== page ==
Answering a question by Ginsburg about a president's right to make recess appointments during the interval between Senate sessions, Estrada said there is a “substantial question” that no one had litigated about the transition from the first to the second sessions of the 112th Congress in December 2011 and January 2012.
The Senate did not meet in other than pro forma sessions between Dec. 17, 2011, and Jan. 3, 2012, Estrada said. The president “could have had a better legal argument” that although the Senate had not officially ended the first session, there was “in effect … a sine die adjournment that ended the first session of the Congress.”
The president chose, instead, to delay making the recess appointments until Jan. 4, after the opening of the second session of the Congress--putting the appointments in effect until the end of the first session of the 113th Congress and adding approximately a year to the duration of each recess appointment.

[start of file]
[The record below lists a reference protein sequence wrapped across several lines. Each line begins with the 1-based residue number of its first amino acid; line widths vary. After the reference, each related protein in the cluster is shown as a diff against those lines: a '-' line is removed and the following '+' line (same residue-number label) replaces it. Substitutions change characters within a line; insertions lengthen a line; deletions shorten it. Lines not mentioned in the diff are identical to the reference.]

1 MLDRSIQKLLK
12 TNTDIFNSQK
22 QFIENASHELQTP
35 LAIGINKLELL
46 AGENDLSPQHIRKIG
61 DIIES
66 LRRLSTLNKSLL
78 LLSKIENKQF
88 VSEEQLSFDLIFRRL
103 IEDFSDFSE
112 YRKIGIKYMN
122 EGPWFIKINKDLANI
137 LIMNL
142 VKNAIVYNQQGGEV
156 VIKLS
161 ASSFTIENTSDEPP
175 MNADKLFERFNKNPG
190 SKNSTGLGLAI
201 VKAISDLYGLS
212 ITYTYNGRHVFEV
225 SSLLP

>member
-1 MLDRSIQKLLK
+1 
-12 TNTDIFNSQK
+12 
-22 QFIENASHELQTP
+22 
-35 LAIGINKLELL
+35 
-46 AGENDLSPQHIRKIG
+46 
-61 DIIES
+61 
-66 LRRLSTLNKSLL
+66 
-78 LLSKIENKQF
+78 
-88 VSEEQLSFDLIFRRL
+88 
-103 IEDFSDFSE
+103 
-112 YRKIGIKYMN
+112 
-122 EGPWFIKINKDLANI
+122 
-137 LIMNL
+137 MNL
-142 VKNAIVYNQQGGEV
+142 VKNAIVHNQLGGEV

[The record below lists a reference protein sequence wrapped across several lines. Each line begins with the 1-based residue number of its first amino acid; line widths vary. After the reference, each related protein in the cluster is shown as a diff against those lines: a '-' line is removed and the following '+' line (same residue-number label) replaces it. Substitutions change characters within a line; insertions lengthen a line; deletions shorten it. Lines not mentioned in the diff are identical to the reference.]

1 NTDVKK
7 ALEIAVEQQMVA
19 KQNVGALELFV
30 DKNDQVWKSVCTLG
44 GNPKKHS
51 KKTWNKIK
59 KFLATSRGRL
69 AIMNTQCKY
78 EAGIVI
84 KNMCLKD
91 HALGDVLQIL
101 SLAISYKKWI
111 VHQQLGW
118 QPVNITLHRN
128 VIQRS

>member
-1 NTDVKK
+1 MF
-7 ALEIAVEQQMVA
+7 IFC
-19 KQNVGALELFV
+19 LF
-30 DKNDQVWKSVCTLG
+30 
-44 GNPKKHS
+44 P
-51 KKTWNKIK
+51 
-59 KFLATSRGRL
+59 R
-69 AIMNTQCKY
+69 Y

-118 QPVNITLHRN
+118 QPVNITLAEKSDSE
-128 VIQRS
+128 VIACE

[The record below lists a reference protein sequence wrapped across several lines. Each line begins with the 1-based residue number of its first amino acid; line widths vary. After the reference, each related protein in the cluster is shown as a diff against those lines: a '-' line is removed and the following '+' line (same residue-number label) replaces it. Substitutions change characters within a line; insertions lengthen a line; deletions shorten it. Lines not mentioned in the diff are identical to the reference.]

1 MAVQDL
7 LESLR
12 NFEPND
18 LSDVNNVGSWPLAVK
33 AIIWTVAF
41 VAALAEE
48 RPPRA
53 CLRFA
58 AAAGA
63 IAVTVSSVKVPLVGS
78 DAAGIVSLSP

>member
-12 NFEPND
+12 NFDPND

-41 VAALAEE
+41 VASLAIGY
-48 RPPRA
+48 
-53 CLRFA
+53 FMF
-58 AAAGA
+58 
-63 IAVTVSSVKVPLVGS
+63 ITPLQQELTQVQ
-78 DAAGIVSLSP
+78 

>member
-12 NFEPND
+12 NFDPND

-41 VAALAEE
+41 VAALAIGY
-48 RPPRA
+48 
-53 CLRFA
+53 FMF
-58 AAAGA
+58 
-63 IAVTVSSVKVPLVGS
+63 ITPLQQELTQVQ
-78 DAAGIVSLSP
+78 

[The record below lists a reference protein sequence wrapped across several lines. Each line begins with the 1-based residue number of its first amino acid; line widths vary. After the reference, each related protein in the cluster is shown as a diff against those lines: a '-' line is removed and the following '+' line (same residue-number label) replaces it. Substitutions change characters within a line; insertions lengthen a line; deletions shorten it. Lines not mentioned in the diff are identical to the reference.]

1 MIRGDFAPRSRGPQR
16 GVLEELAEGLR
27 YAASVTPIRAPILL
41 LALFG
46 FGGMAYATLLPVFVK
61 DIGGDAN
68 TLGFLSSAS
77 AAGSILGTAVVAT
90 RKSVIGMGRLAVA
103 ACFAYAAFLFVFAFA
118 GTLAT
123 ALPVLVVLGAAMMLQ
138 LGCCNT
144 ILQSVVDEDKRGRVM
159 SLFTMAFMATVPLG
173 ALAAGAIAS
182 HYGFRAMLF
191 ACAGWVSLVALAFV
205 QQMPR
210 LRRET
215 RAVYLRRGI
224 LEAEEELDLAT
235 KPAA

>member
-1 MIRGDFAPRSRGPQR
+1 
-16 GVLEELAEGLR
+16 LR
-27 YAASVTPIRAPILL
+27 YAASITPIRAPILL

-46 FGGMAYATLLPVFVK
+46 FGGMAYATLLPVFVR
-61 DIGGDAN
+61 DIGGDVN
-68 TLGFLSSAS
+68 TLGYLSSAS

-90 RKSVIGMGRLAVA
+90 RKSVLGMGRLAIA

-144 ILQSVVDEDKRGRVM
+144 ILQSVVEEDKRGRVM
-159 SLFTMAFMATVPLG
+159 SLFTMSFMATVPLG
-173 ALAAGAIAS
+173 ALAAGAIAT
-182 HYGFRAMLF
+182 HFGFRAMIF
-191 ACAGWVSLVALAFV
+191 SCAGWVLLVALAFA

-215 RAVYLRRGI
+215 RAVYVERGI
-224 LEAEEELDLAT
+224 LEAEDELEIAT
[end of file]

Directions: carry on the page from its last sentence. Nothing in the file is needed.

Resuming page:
Estrada called it a “complete abuse” of the appointments process for a president to use recess appointments in such a manner to overcome Senate disapproval or resistance to nominations.
“What the Framers contemplated in coming up with a joint power of appointment was you have to act jointly. You have to play nice. And in a country of 300 million people, when the president wants a nominee and the Senate does not agree, it is always possible for the president to come up with another nominee who is even more qualified and acceptable to the Senate. The key here is acceptable to the Senate. He has to be able to proffer someone to the Senate that the Senate is willing to engage in a joint power of appointment for.”
A decision in the case is expected by the end of the court's term in June.